Catholics astir over Obama's speech at Notre Dame
Opposition to his appearance at Sunday's commencement puts new attention on Catholic sensibilities – and on the president's stance on abortion and stem-cell research.
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“One of the struggles that the bishops have today is that the political discourse is so intensified, so that any time the church is placed next to a political issue, the challenge is to figure out whether to engage and, secondly, how. It’s very, very difficult,” says Mr. Rosengarten, who is Catholic. “I think the bishops are saying, ‘We can tolerate a certain element of ambiguity about capital punishment and Iraq, but where we really have to make the nonnegotiable is [abortion].’ ”Skip to next paragraph
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The Notre Dame controversy is creating opportunities for Catholic advocacy groups to outline a number of disagreements with the president and Democratic lawmakers.
One is an antihate-crime bill, sponsored by Sens. Edward Kennedy (D) of Massachusetts and Patrick Leahy (D) of Vermont, that some Catholics say will result in a priest being prosecuted if someone commits a hate crime as a consequence of a church teaching against, for instance, homosexuality.
Another was Obama’s pledge in early March to “make scientific decisions based on facts, not ideology” regarding stem-cell research. That “was taken as special slap to religious groups,” says Richard Doerflinger, associate director of the US Bishops' Secretariat for Pro-Life Activities.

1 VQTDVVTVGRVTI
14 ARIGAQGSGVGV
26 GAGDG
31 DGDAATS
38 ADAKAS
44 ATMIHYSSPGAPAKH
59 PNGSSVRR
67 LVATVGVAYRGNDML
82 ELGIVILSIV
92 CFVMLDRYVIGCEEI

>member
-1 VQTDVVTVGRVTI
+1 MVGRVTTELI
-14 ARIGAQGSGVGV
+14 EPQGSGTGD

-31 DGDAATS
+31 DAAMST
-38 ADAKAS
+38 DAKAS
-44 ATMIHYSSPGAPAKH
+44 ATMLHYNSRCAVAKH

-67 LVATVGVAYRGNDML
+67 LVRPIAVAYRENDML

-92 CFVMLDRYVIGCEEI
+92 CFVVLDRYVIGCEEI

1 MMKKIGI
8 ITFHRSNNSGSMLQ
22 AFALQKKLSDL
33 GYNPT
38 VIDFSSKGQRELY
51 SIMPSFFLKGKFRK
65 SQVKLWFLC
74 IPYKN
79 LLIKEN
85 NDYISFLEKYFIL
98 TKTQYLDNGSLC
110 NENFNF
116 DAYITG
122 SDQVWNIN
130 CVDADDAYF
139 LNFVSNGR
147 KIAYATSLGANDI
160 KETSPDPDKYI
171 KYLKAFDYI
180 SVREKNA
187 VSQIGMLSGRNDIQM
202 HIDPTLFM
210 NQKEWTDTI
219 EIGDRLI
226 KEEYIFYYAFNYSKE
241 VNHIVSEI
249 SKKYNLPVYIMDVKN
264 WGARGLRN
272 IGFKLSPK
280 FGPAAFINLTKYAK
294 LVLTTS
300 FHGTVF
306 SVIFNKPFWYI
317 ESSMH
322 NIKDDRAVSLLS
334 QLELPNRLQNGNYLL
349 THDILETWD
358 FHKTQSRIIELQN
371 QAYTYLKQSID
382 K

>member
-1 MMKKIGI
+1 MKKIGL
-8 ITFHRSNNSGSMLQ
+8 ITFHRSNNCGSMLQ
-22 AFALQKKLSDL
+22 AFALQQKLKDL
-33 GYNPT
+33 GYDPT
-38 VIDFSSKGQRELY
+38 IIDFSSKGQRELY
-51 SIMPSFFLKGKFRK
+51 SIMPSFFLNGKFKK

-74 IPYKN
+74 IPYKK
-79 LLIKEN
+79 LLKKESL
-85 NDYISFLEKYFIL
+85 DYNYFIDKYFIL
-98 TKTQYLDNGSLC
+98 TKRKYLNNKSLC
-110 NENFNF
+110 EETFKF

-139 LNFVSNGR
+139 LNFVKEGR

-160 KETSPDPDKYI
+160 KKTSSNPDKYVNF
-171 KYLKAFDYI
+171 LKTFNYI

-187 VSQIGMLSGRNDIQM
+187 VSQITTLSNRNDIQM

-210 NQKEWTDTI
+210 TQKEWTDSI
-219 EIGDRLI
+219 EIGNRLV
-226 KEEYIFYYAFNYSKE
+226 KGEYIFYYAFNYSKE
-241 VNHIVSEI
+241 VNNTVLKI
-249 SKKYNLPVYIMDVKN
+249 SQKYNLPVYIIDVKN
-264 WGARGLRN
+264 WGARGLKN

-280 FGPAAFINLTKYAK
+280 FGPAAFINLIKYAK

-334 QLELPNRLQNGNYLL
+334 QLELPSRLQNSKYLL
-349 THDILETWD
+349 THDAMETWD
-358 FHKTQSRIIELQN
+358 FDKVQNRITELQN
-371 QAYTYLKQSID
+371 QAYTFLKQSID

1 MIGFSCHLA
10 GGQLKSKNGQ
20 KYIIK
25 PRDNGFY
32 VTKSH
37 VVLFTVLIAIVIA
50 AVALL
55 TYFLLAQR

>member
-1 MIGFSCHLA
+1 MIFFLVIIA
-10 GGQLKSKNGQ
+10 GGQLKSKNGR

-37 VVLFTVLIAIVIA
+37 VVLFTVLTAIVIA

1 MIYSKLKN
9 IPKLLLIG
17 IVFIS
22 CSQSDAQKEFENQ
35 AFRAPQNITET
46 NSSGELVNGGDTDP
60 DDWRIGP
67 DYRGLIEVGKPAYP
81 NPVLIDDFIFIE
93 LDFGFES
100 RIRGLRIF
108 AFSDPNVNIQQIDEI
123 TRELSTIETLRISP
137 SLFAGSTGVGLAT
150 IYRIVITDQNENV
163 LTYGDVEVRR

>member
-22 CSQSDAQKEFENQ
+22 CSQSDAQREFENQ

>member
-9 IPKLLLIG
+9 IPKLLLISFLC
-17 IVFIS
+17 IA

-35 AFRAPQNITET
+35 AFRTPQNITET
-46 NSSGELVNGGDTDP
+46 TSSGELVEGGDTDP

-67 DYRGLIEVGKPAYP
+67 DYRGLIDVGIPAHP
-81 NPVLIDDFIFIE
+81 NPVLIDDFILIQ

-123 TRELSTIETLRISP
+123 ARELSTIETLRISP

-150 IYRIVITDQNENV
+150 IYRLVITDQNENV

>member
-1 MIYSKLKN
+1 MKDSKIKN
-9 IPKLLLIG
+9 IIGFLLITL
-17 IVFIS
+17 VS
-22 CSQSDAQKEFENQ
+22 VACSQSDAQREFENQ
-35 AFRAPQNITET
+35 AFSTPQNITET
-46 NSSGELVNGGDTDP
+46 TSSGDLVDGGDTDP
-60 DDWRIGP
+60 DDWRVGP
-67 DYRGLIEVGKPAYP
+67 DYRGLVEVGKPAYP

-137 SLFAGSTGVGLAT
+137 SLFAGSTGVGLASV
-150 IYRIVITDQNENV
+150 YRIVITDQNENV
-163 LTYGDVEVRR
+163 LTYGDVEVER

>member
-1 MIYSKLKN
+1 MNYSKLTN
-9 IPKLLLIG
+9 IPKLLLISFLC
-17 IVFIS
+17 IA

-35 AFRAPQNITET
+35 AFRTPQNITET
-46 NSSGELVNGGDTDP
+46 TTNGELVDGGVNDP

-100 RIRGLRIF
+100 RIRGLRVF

“I do think some Catholics who voted for the president thinking he wasn’t really going to take that strong a stand against the church on life issues, some of those people have reasons to be disappointed,” says Mr. Doerflinger. “We have to see what more is coming.”
Some Catholics objected, too, when they learned that certain religious iconography was removed from the backdrop during Obama’s speech in April at Georgetown University in Washington, also a Catholic university.
Kinship with evangelicals
As Catholic groups raise concerns, they are finding an unlikely ally: Protestant evangelicals.
“The core values of the Catholic church are our core values,” says evangelical leader Lou Engle, who is considering showing up at Notre Dame on Sunday in support of Catholic protesters. “It’s amazing how a battle can bring together strange bedfellows.”
Whether Catholics will splinter further over politics remains to be seen. But Democrats risk losing at least some of the gains of the last election.
The Catholic League’s Ms. Fani says because Obama’s track record with Catholic leaders has started off on such shaky footing, “they’re not going along with the Obama administration.”
She adds: “And I don’t think that’s good for the Democratic Party.”